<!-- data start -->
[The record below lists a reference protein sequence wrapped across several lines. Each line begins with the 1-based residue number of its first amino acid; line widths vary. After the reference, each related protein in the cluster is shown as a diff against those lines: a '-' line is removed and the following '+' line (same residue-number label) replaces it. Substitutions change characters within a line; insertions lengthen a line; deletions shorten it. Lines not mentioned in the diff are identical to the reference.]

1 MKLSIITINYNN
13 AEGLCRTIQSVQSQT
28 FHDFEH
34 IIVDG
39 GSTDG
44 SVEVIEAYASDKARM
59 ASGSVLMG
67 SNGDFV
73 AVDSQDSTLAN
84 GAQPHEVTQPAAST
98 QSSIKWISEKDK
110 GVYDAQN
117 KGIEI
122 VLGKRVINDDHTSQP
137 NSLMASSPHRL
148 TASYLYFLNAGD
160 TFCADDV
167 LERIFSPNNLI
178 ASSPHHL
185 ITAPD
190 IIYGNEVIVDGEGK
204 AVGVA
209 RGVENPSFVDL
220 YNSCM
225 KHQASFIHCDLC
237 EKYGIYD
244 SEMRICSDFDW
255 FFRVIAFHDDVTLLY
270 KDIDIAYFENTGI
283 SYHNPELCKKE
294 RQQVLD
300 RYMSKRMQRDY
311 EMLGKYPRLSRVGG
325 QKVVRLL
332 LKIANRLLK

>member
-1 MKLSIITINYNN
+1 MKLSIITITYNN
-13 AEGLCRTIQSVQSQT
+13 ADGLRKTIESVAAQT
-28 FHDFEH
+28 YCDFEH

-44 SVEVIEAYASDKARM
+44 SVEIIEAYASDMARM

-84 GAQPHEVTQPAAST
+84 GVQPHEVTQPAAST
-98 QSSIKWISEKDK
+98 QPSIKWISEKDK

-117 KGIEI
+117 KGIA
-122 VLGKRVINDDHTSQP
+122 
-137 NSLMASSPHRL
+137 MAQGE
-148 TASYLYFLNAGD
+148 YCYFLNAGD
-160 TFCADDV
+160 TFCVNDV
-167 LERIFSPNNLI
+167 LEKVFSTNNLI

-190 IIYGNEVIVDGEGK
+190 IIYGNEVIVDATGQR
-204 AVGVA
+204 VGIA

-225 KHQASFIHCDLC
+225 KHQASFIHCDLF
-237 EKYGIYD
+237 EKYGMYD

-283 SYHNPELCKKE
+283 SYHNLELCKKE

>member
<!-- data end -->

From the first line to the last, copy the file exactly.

[The record below lists a reference protein sequence wrapped across several lines. Each line begins with the 1-based residue number of its first amino acid; line widths vary. After the reference, each related protein in the cluster is shown as a diff against those lines: a '-' line is removed and the following '+' line (same residue-number label) replaces it. Substitutions change characters within a line; insertions lengthen a line; deletions shorten it. Lines not mentioned in the diff are identical to the reference.]

1 MKLSIITINYNN
13 AEGLCRTIQSVQSQT
28 FHDFEH
34 IIVDG
39 GSTDG
44 SVEVIEAYASDKARM
59 ASGSVLMG
67 SNGDFV
73 AVDSQDSTLAN
84 GAQPHEVTQPAAST
98 QSSIKWISEKDK
110 GVYDAQN
117 KGIEI
122 VLGKRVINDDHTSQP
137 NSLMASSPHRL
148 TASYLYFLNAGD
160 TFCADDV
167 LERIFSPNNLI
178 ASSPHHL
185 ITAPD
190 IIYGNEVIVDGEGK
204 AVGVA
209 RGVENPSFVDL
220 YNSCM
225 KHQASFIHCDLC
237 EKYGIYD
244 SEMRICSDFDW
255 FFRVIAFHDDVTLLY
270 KDIDIAYFENTGI
283 SYHNPELCKKE
294 RQQVLD
300 RYMSKRMQRDY
311 EMLGKYPRLSRVGG
325 QKVVRLL
332 LKIANRLLK

>member
-1 MKLSIITINYNN
+1 MKLSIITITYNN
-13 AEGLCRTIQSVQSQT
+13 ADGLRKTIESVAAQT
-28 FHDFEH
+28 YCDFEH

-44 SVEVIEAYASDKARM
+44 SVEIIEAYASDMARM

-84 GAQPHEVTQPAAST
+84 GVQPHEVTQPAAST
-98 QSSIKWISEKDK
+98 QPSIKWISEKDK

-117 KGIEI
+117 KGIA
-122 VLGKRVINDDHTSQP
+122 
-137 NSLMASSPHRL
+137 MAQGE
-148 TASYLYFLNAGD
+148 YCYFLNAGD
-160 TFCADDV
+160 TFCVNDV
-167 LERIFSPNNLI
+167 LEKVFSTNNLI

-190 IIYGNEVIVDGEGK
+190 IIYGNEVIVDATGQR
-204 AVGVA
+204 VGIA

-225 KHQASFIHCDLC
+225 KHQASFIHCDLF
-237 EKYGIYD
+237 EKYGMYD

-283 SYHNPELCKKE
+283 SYHNLELCKKE

>member